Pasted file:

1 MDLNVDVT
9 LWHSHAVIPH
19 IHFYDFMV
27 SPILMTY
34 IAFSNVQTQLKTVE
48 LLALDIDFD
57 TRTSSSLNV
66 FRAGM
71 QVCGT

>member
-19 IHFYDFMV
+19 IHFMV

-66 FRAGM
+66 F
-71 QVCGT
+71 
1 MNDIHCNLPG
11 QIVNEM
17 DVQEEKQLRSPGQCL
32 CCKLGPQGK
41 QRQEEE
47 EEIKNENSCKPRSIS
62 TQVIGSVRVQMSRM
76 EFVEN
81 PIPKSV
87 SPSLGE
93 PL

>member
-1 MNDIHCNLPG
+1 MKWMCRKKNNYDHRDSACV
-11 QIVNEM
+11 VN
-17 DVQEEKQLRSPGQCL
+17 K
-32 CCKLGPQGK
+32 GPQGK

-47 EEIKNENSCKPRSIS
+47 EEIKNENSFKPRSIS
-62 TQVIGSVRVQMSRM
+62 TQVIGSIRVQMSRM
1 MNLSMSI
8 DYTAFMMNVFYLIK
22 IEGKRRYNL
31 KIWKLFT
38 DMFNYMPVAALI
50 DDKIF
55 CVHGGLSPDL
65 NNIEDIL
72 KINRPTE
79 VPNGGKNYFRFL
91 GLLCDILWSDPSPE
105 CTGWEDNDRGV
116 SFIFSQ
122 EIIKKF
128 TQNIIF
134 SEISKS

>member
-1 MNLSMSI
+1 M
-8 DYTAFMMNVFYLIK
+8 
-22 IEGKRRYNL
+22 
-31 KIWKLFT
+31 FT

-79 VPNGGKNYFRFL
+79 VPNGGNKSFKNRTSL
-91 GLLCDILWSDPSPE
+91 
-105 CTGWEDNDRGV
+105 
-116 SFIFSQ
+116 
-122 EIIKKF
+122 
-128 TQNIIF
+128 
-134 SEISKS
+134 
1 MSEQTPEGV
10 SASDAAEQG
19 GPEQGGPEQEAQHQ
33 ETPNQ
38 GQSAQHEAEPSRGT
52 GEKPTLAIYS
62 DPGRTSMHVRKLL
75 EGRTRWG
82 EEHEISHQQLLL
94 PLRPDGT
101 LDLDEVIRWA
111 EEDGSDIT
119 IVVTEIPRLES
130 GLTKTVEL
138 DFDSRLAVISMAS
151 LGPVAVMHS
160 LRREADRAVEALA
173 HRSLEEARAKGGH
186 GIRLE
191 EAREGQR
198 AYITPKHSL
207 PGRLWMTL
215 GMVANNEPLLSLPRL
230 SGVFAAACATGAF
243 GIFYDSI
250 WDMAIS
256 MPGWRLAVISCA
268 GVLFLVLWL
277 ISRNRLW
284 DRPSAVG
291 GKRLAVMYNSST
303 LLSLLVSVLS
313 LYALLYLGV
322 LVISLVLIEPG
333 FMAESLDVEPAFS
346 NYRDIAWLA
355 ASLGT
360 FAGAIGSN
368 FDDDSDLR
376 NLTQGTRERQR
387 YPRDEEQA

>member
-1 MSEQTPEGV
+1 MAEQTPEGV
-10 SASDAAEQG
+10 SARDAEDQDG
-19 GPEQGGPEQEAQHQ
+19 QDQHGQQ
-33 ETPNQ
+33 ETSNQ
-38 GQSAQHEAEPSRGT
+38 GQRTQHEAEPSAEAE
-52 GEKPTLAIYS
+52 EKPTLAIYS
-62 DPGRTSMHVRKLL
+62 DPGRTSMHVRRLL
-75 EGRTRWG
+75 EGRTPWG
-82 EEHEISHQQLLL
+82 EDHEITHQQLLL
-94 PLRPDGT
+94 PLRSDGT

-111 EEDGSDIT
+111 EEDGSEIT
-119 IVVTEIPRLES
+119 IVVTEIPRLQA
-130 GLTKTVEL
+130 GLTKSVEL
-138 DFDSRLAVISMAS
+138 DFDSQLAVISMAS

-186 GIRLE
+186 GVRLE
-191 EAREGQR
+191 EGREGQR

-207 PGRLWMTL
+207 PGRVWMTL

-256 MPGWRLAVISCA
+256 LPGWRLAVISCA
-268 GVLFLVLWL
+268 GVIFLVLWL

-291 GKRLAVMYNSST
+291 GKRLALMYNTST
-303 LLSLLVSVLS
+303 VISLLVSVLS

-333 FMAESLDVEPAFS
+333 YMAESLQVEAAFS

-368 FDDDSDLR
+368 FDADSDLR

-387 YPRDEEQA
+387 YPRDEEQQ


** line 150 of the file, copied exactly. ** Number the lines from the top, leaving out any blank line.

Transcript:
-186 GIRLE